HUG Artificial Reef Electricity

This is how a wave builds after it hits a focus point. The parallel wave fronts arriving at the coast need to be deflected on an angle over a head or focus, called a pointbreak. Continue reading HUG Artificial Reef Electricity

HUG Slab Wave

Slab Wave Potential

 

OCEAN WAVE ENERGY
OCEAN WAVE ENERGY

A slab is a piece of reef that sticks out in deep water or deep water sits behind it. Most slabs break in the same spot.  In the figure below, the HUG slab wave, 1, moves fast and hits a shallow reef, 4, at full speed. It lifts out of nowhere within seconds. HUG Slab waves are heavy reef breaks coming out of deep water and breaking in very shallow water. As a thick lip unloads on a shelf, the water doesn’t have anywhere to go but upwards overtopping into a reservoir with all their open-ocean energy intact. That energy gets focused as the depth suddenly decreases.

HUG Slab Wave

Acceleration = a = g (acceleration of gravity) = 9.8 m3/sec                                                                      (Final Velocity)2 = 2 x a x s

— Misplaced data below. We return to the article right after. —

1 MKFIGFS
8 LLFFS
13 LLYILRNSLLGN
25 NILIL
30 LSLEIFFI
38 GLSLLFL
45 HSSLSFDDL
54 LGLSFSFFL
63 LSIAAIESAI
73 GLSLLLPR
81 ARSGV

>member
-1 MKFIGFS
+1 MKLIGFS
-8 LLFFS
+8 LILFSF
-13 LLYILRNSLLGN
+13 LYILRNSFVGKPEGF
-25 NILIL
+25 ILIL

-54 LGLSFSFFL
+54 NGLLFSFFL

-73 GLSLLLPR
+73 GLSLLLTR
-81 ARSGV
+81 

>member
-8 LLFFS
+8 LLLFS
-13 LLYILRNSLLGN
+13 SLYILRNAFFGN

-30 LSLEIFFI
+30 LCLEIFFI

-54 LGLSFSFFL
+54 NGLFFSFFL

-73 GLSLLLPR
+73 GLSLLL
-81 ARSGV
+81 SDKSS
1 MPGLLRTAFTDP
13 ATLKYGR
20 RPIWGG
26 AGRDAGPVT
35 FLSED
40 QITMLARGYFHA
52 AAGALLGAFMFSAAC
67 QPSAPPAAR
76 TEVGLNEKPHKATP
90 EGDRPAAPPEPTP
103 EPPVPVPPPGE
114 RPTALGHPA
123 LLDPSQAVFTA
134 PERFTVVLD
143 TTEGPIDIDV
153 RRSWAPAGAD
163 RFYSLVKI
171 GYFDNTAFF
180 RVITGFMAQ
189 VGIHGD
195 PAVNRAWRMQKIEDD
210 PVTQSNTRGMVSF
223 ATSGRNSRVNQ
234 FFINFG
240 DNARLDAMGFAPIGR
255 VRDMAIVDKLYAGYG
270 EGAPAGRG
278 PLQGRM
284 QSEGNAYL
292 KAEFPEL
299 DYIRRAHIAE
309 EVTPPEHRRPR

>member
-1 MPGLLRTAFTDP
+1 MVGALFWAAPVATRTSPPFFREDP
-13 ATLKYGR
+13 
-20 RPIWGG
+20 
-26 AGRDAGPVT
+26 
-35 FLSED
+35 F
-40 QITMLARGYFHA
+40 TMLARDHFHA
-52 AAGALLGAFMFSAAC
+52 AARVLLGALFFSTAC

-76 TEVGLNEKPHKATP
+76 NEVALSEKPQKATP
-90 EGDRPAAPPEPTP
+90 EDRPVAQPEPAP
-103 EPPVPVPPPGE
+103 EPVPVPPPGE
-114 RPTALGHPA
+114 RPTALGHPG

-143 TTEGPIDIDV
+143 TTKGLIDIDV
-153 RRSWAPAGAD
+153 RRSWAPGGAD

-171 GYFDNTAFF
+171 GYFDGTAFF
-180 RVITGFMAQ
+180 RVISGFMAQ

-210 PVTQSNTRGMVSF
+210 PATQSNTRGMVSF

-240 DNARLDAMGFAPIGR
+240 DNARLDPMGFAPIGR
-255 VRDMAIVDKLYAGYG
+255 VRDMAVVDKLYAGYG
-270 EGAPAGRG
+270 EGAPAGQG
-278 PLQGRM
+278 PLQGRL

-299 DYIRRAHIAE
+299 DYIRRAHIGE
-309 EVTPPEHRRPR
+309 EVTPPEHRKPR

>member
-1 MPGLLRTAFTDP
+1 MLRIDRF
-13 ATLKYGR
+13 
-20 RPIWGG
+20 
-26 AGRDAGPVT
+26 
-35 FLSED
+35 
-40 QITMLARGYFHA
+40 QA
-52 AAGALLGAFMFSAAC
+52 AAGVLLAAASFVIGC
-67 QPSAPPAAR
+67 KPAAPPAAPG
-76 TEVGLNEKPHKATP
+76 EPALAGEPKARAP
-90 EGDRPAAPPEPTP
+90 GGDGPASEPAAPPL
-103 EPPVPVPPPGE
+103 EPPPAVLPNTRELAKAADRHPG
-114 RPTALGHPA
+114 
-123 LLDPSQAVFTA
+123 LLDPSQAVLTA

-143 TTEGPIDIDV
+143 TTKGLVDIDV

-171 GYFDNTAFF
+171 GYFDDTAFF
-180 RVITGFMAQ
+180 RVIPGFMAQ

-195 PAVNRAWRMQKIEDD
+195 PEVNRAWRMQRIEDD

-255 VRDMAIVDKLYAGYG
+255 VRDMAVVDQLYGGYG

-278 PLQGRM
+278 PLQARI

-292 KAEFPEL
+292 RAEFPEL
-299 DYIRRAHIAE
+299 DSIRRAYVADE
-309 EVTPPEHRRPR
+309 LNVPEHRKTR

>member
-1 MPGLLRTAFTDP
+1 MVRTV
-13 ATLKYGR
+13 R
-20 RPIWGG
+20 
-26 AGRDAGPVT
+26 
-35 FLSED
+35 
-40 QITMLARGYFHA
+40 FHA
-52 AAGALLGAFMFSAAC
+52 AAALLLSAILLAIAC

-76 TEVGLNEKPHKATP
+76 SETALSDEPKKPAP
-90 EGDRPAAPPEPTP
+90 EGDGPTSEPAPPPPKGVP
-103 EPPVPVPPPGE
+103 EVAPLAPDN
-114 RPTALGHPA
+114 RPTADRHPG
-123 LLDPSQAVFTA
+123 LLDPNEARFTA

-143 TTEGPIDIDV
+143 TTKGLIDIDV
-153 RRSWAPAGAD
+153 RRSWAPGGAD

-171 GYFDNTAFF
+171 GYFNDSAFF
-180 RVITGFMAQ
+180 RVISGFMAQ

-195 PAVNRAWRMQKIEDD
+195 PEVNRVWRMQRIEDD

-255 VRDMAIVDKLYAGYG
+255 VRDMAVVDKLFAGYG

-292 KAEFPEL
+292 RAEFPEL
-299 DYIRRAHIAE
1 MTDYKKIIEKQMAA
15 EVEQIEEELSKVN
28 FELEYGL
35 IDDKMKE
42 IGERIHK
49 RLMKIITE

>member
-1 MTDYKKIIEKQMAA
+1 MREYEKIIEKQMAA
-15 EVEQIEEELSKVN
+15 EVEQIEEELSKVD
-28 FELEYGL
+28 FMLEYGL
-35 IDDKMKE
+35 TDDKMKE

In the summer, the head of water is 1.5 m from water forcing through the automatic gates of the artificial reef:

Final Velocity = 5.42 m/sec for 1.5 m drop (s):

 In the winter, the head of water is 5 m from water washing over the walls of the artificial reef:

Final Velocity = 9.9 m/sec for 5 m drop (s) of the crest to sea level.

       Wave heights during storms may exceed 10 meters (33 feet)

Continue reading HUG Slab Wave

Untapped Hydro Resources

Untapped Hydro Potential

Hydro power once averaged over 20% of U.S. electric power sector net generation in 1970. Over the past decade (2004–2013), hydro power provided an average of 6.8% of U.S. electric power sector net generation. Untapped non-power dam (NPD) resources  will transform small hydro into a major energy source.